Stephen J. Schueler, M.D.


Peripheral Vasospasm Overview

What is peripheral vasospasm?
A person with peripheral vasospasm can have sudden narrowing of an artery in the arms or legs. This causes a sudden reduction in the supply of oxygen to the hand or foot. Vasospasm is caused by Raynaud's disease and autoimmune diseases that cause vasculitis.

What are the symptoms of peripheral vasospasm?
The symptoms of peripheral vasospasm can be similar to peripheral vascular disease. Symptoms may include the sudden onset of leg pain or foot pain, feet that are cool to touch, numbness and tingling in the legs and feet, and weak pulses in the feet and legs.

How does the doctor treat peripheral vasospasm?
Treatment for peripheral vasospasm depends on the underlying cause. Treatment for peripheral vasospasm may include avoiding smoking, avoiding exposure to the cold, a low fat diet, a low cholesterol diet, weight loss, aspirin, blood thinners, thrombolytic medications, and surgery.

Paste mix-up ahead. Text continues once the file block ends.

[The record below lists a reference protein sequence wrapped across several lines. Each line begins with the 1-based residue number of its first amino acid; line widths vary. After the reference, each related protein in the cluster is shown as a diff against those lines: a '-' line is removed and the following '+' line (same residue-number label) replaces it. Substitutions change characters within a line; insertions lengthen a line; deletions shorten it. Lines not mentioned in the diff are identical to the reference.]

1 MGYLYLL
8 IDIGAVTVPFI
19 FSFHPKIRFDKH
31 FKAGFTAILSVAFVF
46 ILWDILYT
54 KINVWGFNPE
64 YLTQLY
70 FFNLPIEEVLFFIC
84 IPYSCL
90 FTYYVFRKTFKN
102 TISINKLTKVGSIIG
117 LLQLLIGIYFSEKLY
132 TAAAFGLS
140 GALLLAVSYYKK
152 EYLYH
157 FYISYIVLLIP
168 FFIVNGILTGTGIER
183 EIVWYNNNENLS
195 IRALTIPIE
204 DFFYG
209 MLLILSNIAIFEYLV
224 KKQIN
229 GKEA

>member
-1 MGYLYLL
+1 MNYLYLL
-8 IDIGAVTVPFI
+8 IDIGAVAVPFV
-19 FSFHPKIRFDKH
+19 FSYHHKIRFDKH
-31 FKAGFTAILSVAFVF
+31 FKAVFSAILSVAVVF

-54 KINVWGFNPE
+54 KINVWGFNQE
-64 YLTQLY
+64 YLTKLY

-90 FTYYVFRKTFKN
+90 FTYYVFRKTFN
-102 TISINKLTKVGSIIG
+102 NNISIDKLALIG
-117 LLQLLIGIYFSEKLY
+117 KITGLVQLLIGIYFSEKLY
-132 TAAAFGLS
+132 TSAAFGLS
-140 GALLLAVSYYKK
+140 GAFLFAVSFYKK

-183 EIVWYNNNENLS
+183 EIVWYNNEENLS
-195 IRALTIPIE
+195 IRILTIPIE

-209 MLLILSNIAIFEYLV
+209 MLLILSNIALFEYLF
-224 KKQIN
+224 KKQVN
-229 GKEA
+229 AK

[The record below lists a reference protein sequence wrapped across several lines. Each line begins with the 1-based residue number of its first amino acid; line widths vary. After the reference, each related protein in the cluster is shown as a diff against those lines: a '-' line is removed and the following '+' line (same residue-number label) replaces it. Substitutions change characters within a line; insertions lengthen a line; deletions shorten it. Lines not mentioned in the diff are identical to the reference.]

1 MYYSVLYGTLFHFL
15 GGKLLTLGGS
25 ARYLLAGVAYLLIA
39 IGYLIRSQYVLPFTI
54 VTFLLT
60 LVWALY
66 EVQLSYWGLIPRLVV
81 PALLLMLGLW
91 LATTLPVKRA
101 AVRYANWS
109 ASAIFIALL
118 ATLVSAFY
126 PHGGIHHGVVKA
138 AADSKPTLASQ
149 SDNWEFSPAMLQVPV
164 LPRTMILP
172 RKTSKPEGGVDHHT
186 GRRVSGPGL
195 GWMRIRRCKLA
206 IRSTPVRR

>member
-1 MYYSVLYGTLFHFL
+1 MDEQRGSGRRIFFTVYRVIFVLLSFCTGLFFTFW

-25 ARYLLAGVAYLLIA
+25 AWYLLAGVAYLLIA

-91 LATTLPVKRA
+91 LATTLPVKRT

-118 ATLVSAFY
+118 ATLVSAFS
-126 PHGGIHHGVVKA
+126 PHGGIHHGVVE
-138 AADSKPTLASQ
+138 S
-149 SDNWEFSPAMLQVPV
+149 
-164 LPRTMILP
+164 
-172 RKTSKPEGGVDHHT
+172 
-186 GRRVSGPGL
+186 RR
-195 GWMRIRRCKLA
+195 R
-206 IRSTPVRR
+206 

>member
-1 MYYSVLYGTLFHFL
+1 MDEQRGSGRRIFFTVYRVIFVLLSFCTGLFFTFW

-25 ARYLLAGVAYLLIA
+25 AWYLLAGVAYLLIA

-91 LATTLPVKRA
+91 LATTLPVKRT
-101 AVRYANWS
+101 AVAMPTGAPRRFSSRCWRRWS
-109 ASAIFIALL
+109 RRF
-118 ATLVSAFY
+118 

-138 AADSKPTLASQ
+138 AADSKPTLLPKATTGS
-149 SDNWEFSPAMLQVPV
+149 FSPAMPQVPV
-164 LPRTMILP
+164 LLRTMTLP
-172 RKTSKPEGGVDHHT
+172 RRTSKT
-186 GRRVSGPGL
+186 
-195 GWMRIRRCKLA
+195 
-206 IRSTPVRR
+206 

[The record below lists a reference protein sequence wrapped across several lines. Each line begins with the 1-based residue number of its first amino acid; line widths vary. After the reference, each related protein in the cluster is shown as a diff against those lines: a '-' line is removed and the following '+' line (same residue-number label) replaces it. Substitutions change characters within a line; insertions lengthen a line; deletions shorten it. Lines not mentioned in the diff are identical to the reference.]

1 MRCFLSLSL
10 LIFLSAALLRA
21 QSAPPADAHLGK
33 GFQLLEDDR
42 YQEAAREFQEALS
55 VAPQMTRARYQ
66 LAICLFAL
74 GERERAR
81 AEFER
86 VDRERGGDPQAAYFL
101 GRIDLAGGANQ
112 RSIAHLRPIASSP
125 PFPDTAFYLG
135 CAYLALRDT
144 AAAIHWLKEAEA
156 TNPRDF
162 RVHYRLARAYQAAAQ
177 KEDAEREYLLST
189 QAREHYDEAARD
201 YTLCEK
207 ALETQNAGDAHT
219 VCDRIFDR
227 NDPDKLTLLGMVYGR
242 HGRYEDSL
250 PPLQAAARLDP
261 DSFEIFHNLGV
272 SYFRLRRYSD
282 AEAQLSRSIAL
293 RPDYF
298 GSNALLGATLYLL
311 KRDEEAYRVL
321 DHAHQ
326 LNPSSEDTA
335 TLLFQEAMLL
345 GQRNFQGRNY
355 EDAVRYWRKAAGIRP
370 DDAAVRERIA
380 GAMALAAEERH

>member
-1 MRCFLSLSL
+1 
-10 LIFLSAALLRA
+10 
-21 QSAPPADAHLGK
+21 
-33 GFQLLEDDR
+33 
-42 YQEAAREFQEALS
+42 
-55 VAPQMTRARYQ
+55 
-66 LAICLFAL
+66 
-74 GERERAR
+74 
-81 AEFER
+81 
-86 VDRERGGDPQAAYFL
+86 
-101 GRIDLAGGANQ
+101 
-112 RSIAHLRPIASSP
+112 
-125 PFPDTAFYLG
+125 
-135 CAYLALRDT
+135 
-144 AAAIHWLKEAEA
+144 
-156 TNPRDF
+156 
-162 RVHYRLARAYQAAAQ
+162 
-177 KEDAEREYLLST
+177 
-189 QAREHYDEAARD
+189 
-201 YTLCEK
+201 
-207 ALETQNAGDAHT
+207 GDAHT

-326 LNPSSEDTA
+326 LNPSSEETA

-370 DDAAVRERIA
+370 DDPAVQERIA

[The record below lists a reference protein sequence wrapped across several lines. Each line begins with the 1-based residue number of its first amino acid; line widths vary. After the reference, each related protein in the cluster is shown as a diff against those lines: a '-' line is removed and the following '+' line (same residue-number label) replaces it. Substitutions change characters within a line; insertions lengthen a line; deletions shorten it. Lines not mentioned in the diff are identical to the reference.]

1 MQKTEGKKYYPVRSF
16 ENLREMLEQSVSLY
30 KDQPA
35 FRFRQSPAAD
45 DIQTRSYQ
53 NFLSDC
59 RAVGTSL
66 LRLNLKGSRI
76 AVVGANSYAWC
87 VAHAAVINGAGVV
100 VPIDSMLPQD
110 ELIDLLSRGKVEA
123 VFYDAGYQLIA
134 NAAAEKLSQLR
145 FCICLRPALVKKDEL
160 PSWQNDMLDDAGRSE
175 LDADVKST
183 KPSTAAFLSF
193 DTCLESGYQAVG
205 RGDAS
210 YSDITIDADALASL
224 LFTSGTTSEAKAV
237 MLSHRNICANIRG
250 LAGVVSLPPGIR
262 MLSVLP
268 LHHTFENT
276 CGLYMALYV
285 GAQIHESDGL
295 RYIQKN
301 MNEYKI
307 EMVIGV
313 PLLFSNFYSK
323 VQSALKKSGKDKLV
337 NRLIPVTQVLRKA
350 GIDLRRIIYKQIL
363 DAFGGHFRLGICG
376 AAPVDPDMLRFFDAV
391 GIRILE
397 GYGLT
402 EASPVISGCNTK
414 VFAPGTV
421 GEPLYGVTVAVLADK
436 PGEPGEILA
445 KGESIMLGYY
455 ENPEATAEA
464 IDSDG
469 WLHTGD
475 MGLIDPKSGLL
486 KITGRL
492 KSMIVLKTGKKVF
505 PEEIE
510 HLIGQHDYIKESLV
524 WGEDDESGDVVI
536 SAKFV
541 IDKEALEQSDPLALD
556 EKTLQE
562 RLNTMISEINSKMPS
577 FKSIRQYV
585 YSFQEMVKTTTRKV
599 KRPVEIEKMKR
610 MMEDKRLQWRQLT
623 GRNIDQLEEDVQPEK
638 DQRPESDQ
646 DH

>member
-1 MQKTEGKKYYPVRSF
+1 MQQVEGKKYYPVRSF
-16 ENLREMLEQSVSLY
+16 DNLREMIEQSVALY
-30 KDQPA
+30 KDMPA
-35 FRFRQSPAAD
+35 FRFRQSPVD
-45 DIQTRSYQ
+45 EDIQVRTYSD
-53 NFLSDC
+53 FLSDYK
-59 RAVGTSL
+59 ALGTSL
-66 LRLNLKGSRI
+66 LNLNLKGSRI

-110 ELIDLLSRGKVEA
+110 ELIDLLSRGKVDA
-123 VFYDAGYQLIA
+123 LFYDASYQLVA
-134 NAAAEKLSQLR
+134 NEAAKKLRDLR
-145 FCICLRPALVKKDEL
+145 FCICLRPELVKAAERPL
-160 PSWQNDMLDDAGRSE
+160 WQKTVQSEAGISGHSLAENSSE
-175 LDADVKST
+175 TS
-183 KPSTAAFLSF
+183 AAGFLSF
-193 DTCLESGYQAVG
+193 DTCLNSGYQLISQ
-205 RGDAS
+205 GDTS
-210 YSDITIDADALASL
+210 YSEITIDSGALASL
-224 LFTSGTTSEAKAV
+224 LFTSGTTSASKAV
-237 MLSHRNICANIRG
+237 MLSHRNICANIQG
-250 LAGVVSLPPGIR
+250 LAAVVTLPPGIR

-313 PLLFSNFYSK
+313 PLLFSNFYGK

Last Updated: Aug 20, 2010 References
Authors: Stephen J. Schueler, MD; John H. Beckett, MD; D. Scott Gettings, MD
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PubMed Peripheral Vasospasm References
  1. Hodges H. Raynaud's disease: pathophysiology, diagnosis, and treatment. J Am Acad Nurse Pract. 1995 Apr;7(4):159-64. [7756043]
  2. Muir AH, Robb R, McLaren M, Daly F, Belch JJ. The use of Ginkgo biloba in Raynaud's disease: a double-blind placebo-controlled trial. Vasc Med. 2002;7(4):265-7. [12710841]
  3. Varon J, Gasman JD. Raynaud's disease: an update. Hosp Pract. 1991 Jan 15;26(1):157-9. [1898940]
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